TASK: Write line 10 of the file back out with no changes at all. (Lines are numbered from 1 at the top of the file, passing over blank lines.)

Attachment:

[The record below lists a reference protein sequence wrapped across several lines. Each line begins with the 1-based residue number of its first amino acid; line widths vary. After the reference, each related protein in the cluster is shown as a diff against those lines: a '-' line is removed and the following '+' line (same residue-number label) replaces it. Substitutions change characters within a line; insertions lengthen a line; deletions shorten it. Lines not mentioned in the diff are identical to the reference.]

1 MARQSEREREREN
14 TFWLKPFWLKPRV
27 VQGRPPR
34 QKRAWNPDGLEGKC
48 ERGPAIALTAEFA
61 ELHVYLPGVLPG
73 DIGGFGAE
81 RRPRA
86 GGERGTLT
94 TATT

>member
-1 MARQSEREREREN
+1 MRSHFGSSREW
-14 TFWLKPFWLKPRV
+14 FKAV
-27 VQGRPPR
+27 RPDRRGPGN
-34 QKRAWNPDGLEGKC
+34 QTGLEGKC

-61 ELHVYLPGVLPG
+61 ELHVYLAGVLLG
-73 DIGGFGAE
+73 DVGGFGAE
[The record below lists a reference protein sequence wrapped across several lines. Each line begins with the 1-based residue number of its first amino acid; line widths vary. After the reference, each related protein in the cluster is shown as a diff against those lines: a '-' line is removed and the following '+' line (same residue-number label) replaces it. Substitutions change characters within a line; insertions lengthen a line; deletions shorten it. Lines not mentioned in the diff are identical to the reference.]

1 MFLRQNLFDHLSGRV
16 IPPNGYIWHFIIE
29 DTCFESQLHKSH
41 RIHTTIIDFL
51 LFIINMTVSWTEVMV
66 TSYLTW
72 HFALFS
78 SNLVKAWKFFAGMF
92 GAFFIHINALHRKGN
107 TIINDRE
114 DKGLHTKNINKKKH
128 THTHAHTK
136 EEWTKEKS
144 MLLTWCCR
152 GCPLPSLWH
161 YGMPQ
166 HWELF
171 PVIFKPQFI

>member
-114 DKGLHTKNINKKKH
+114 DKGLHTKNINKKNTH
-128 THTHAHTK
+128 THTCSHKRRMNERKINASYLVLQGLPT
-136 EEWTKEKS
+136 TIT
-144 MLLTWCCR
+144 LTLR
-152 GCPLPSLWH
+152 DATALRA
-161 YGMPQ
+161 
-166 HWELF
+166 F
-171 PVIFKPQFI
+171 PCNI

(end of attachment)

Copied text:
86 GGERGTLT